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Evacuation alerts become focus after devastating fires

VENTURA, CA - DECEMBER 07:  The Thomas Fire burns near a school bus on December 7, 2017 in Ventura, California. The fire has destroyed 439 structures and burned 115,000 acres.  (Photo by Mario Tama/Getty Images)
Mario Tama/Getty Images
More fires are burning faster in California, prompting more evacuation orders. Here, the Thomas fire burns in Ventura County.

With more fires moving faster than ever before in California, authorities are issuing more evacuation orders earlier. And that’s placed a spotlight on emergency alert systems, which are controlled by local authorities.

In fact, hours before the Thomas Fire hit Ventura County last Monday, the head of the California Office of Emergency Services told state legislators that he wants to standardize how and when authorities issue evacuation orders. Pointing to the deadly October fires in Northern California, he said notifying people to get out of the way of fast-moving flames is more critical than ever.

"The events we’re seeing in California today are very complex, and the scale, scope and size are a tremendous challenge to us," state OES Director Mark Ghilarducci said.

Without offering details, he said Governor Brown plans to ask state lawmakers to provide more money to improve alert systems, which have evolved dramatically over the years.

They started in 1951 during the Cold War. The federal government controlled one system and sent messages over three broadcast networks – NBC, ABC, and CBS.

Today, local authorities control alert systems and a wide range of methods are used to reach people – from broadcast TV to texts to social media. The growing threat of fires demands California cities and counties issue alerts in a more uniform fashion, Ghilarducci said.

"We need to develop and implement standardized processes that really guide all of the users into a standardized practice," he told legislators. Ghilarducci stopped short of saying the state needs to take control and develop its own system.

He also noted alert systems are reliant on the infrastructure of private telecom companies – who’s primary mission is not public safety.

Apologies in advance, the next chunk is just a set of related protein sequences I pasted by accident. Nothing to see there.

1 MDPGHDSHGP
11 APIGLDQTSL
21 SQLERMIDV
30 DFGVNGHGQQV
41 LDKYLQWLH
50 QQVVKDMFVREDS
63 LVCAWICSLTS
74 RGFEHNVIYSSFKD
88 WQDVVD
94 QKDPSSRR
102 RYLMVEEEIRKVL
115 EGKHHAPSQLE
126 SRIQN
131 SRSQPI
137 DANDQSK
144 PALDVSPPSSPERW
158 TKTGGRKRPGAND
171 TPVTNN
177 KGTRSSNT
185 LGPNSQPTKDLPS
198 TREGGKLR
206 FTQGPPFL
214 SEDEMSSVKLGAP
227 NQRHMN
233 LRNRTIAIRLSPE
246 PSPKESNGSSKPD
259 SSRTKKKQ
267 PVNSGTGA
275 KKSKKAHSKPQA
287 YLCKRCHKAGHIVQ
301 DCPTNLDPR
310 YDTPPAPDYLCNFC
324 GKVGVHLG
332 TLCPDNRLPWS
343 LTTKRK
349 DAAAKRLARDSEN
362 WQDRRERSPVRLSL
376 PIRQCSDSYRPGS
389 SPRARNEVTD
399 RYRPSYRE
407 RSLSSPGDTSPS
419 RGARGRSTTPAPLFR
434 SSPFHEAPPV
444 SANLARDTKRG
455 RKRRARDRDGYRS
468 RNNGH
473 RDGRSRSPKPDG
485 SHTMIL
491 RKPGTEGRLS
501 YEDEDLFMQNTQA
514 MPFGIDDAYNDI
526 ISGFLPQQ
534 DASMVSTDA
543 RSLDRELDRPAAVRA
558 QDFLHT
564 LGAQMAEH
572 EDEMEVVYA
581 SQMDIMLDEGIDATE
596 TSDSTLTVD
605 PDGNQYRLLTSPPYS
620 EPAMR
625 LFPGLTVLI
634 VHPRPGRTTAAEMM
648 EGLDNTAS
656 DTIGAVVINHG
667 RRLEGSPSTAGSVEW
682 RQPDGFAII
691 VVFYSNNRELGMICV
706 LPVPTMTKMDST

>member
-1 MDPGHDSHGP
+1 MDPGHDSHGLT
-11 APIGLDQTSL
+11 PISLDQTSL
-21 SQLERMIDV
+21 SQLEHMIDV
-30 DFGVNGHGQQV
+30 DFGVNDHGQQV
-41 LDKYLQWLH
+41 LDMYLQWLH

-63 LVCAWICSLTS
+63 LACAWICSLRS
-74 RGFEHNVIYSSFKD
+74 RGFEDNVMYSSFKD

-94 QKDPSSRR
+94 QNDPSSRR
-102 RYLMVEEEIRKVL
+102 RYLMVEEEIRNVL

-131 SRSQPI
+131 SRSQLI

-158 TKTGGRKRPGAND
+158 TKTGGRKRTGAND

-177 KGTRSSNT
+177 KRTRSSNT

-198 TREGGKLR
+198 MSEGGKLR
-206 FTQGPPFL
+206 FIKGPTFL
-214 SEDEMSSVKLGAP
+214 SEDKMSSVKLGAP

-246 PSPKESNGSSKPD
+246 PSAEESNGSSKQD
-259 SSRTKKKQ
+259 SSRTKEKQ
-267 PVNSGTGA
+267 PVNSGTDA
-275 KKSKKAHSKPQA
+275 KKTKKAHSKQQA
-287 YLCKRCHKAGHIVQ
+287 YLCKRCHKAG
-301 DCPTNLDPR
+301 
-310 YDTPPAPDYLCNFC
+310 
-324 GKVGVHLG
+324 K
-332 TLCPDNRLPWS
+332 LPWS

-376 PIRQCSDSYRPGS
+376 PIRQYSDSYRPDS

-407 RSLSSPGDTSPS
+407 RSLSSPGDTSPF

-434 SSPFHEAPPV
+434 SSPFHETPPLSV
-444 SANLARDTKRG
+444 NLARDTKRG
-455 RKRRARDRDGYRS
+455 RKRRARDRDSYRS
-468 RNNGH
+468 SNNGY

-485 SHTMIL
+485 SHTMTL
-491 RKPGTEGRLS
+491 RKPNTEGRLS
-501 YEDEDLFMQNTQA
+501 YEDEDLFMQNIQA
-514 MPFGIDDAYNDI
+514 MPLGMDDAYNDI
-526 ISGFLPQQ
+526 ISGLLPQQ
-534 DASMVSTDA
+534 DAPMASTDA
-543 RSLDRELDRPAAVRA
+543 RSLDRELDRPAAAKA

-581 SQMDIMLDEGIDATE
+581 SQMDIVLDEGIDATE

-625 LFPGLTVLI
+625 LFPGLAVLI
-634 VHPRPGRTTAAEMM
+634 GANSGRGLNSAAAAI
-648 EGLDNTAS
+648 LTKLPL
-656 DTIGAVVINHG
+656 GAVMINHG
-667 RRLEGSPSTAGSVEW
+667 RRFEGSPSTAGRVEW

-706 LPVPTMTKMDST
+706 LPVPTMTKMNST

"While I would say that the partners at the telecoms also believe in that, their ultimate mission is bottom line driven," Ghilarducci said.

During October’s deadly fires, some cellphone towers burned and failed to issue warnings. Those towers need fortifying, said State Sen. Hannah Beth Jackson (D-Santa Barbara), who chairs the Joint Legislative Committee on Emergency Management.

"Should the state be investing more, should the private sector be called upon to do more – that’s one of the questions we should be asking," she said.

When landlines were more prevalent than cellphones, alert systems automatically reached people through reverse 911 calls.

Now, with cellphones the dominant means of communication, people usually need to sign up for phone or text alerts.

That’s why the chairman of Ventura County’s Board of Supervisors said he wants state money to publicize their VC-Alert system.

"That kind of funding could really help us to get more people receiving alerts," said Supervisor John Zaragoza.

National fire experts say it’s critical local and state authorities improve alert systems and make sure their messaging is clear as fires move faster and faster – especially in California.

"We have to make sure we communicate with residents that when the word goes out to evacuate, you need to evacuate right then and there and not wait," said U.S. Fire Administrator Keith Bryant.

While he has yet to say how much money he wants, Governor Brown is expected to ask for millions of dollars in new investment in alert systems. Senator Jackson predicted legislators would approve at least some new funding.

"I think they will," Jackson said. "This has been a rather profound fire season. And its not over yet."